‘When Judah attacked, the LORD gave the Canaanites and Perizzites into their hands, and they struck down ten thousand men at Bezek. It was there that they found Adoni-Bezek and fought against him, putting to rout the Canaanites and Perizzites. Adoni-Bezek fled, but they chased him and caught him, and cut off his thumbs and big toes. Then Adoni-Bezek said, “Seventy kings with their thumbs and big toes cut off have picked up scraps under my table. Now God has paid me back for what I did to them.” They brought him to Jerusalem, and he died there. The men of Judah attacked Jerusalem also and took it. They put the city to the sword and set it on fire.’ Judges 1:4-8

The Lord delivered the Canaanites and the Perizzites into their hand. Adoni-Bezek, Lord of Bezek was one of the tyrants and despots of his day whose past exploits had cast fear into the hearts of his enemies.

He had boasted of 70 kings who had received the punishment from his own hands that he was now receiving at the hands of Judah and Simeon.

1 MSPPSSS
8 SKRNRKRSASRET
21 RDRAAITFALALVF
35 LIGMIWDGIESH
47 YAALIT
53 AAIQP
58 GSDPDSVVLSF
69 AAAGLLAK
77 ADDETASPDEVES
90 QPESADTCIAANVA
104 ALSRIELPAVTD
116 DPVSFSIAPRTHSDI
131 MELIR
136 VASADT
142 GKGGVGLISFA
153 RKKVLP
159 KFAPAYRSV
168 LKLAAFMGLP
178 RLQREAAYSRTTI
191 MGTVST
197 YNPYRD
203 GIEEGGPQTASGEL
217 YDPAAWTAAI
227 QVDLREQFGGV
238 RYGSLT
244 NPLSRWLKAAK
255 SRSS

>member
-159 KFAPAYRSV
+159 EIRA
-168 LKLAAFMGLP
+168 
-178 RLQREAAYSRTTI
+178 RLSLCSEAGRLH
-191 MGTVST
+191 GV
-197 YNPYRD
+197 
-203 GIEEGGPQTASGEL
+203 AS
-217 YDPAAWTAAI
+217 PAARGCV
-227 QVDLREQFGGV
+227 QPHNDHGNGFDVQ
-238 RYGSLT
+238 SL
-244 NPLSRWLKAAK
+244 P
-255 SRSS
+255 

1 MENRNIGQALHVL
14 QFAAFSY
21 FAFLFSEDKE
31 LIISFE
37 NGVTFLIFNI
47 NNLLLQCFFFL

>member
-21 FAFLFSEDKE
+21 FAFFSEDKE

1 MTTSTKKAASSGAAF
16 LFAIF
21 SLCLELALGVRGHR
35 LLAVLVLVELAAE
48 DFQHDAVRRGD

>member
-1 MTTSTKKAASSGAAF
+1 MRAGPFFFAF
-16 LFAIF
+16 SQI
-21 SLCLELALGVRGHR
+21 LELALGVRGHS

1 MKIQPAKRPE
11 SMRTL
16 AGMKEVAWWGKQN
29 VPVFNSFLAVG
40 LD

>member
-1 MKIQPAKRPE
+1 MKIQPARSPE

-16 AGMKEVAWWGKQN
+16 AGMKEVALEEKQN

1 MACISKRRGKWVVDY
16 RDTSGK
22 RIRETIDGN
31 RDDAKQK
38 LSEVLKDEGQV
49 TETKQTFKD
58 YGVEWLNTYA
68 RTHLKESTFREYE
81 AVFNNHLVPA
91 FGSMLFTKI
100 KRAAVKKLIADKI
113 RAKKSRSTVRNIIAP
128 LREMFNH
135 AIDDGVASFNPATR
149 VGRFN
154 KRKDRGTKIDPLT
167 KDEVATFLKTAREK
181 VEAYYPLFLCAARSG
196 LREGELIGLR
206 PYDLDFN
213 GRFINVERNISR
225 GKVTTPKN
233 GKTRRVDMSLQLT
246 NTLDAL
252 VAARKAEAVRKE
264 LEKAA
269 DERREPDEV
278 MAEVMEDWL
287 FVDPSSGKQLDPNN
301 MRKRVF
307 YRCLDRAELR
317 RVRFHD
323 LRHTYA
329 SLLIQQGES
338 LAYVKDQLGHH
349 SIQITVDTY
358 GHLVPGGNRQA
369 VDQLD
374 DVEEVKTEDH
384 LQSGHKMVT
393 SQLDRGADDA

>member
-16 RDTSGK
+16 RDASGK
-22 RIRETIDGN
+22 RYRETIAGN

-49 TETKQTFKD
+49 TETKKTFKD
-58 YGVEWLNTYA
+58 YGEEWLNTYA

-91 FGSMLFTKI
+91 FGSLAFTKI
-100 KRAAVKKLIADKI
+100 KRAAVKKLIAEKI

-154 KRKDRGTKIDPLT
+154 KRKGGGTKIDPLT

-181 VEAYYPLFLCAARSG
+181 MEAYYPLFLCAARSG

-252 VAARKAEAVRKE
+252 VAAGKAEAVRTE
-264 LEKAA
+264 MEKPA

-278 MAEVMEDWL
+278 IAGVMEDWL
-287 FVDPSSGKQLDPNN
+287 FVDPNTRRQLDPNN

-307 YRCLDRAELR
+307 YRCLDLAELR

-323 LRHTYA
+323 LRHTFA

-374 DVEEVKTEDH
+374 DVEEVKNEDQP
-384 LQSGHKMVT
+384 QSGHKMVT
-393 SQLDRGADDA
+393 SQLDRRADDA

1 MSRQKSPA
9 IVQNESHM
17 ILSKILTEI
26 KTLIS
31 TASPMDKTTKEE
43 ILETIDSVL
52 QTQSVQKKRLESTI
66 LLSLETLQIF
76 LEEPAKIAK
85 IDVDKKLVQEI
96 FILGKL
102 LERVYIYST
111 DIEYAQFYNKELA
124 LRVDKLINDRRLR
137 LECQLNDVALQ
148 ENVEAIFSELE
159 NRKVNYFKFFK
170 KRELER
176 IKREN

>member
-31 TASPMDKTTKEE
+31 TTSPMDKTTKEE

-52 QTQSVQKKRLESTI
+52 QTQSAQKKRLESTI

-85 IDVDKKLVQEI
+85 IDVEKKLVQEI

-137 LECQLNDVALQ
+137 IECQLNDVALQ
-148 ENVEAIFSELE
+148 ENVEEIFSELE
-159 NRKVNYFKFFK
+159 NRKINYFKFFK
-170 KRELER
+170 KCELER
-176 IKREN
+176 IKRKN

He had watched them try to pick up food from his table and used their humiliation as part of his entertainment. This perhaps gives us an insight into the attitude and state of the country that is now about to be conquered.

The thumbs were cut off so that it would be difficult to hold any weapon and the big toe was cut off to offset a person’s balance, making it again difficult for them to fight.

It may seem to us today that this was a gruesome thing to do, but Adoni-Bezek accepts it as divine retribution. In other words, no worse than he deserved.

When we think about how much time has passed and how much has happened in between, God’s promises concerning the Ammonites, Genesis 15:16, and now here in this book the prophecy is about to be fulfilled.

Jerusalem is where Adoni-Bezek was brought by his followers where he later died, but this city of refuge was not to be a refuge very long because the same army that had defeated him, now came upon Jerusalem.